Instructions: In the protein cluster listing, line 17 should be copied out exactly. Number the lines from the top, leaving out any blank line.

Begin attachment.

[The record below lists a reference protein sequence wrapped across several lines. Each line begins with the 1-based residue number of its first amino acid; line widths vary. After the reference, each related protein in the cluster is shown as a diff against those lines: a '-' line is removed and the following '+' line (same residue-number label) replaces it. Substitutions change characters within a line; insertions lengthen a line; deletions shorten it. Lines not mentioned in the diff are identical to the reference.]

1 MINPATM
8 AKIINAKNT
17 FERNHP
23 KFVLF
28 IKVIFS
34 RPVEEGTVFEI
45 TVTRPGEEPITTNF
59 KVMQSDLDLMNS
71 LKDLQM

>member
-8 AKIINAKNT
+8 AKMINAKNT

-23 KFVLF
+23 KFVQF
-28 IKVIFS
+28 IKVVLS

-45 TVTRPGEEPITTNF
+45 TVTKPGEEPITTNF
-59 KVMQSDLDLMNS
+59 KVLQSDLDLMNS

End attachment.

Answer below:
+28 IKVVLS